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Trump says 'tremendous anger' over impeachment, but wants 'no violence'

"They’ve analyzed my speech and words and my final paragraph, my final sentence, and everybody, to the T, thought it was totally appropriate."

Updated: January 12, 2021 - 2:18pm

President Trump on Tuesday said he wants "no violence," but condemned Democratic leaders in Congress for trying to oust him from office.

"For Nancy Pelosi and Chuck Schumer to continue on this path, I think it's causing tremendous danger to our country and it's causing tremendous anger," Trump said on the White House lawn before he departed for a trip to Texas. "I want no violence."

In his first public comments since pro-Trump protesters rioted inside the Capitol, leaving several dead, Trump said the House Speaker Pelosi and Senate Democratic leader Schumer trying to impeach him or invoke the 25th Amendment is just part of a "witch hunt." 

"As far as this is concerned we want no violence, never violence," Trump told reporters. "We want absolutely no violence. And on the impeachment, it's really a continuation of the greatest witch hunt in the history of politics. It's ridiculous. It's absolutely ridiculous. This impeachment is causing tremendous anger, and you're doing it and it's really a terrible thing that they're doing."

With eight days to go in his presidency, Trump, who made building a wall along the U.S.-Mexico boarder a cornerstone of his winning 2016 presidential campaign, also said: "We're going to Texas. We're going to the southern border. As you know we've completed the wall. They may want to expand it. We have the expansion underway.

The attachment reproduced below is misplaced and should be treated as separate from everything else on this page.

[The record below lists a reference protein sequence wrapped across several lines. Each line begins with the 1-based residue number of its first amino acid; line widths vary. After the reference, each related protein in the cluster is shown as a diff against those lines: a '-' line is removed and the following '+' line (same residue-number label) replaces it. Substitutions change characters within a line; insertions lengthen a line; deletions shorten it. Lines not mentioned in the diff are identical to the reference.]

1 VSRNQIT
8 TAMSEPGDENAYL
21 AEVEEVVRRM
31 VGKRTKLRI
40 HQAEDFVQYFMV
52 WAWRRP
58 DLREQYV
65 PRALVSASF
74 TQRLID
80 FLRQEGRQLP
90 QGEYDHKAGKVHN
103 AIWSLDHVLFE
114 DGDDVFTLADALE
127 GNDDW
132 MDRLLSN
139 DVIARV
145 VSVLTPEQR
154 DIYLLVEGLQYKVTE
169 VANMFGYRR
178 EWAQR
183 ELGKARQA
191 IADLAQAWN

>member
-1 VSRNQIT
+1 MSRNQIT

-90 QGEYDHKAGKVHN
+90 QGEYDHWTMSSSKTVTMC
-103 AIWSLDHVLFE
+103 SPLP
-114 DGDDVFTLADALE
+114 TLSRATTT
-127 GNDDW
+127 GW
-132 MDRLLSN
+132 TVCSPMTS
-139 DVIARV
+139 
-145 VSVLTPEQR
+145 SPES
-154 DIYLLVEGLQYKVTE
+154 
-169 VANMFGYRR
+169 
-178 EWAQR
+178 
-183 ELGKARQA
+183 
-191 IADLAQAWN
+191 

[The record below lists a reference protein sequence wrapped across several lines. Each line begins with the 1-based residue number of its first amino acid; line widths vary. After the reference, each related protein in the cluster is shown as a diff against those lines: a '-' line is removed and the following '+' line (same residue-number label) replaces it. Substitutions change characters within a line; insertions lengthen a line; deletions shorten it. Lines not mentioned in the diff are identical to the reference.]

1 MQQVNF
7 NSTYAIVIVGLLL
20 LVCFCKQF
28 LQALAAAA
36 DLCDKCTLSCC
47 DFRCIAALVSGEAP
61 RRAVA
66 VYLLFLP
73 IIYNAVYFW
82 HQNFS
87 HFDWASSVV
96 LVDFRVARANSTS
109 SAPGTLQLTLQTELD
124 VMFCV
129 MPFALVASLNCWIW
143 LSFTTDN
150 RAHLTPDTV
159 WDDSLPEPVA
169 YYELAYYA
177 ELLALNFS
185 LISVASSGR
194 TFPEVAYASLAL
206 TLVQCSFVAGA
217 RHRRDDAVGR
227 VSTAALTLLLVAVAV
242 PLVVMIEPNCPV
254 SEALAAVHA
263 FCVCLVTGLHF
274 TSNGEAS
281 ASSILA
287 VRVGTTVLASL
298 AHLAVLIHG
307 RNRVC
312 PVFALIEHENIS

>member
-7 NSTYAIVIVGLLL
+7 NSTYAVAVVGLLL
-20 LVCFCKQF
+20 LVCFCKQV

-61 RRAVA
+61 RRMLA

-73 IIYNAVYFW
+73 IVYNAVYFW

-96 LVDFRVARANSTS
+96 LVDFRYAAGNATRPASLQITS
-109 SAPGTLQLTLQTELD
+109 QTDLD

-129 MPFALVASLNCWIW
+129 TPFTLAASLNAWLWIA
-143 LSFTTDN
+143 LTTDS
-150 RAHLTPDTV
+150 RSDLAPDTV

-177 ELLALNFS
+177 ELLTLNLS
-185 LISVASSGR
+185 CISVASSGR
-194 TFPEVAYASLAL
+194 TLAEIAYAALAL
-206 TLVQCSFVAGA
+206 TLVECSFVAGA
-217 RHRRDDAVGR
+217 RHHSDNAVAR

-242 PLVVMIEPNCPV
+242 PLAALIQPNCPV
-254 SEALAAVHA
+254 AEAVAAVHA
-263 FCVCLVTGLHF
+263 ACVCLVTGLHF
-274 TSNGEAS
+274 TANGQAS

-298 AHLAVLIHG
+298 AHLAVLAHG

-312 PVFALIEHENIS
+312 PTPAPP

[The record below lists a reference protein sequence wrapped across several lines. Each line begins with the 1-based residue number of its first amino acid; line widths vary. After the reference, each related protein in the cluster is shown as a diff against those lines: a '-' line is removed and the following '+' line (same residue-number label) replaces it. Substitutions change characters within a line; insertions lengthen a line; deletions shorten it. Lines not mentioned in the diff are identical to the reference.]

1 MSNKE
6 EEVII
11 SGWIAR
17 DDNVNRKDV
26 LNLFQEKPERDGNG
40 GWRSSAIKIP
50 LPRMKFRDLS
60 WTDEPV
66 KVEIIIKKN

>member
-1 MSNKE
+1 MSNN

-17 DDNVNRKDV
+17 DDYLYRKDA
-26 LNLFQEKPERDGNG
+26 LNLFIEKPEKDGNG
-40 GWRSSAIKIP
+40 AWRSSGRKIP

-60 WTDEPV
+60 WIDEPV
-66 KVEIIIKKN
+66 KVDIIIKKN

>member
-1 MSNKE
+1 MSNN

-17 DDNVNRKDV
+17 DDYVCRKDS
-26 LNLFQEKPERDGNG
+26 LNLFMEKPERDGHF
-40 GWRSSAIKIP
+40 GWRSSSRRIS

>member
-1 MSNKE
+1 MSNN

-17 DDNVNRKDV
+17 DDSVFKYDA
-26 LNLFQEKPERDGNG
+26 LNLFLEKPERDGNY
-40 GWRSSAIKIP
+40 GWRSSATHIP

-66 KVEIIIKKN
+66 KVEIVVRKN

"It's been tremendously successful, far beyond what anyone thought. We're stopping in large numbers the drugs coming into the country for many, many years and decades. We're stopping a lot of illegal immigration. Our numbers have been very good."

Later, just before Trump boarded Air Force One, a reporter asked: "Mr. President, what is your role in what happened at the Capitol? What is your personal responsibility?

"So if you read my speech — and many people have done it, and I’ve seen it both in the papers and in the media, on television — it’s been analyzed, and people thought that what I said was totally appropriate," Trump said. "And if you look at what other people have said — politicians at a high level — about the riots during the summer, the horrible riots in Portland and Seattle, in various other — other places, that was a real problem — what they said."

"But they’ve analyzed my speech and words and my final paragraph, my final sentence, and everybody, to the T, thought it was totally appropriate," he said.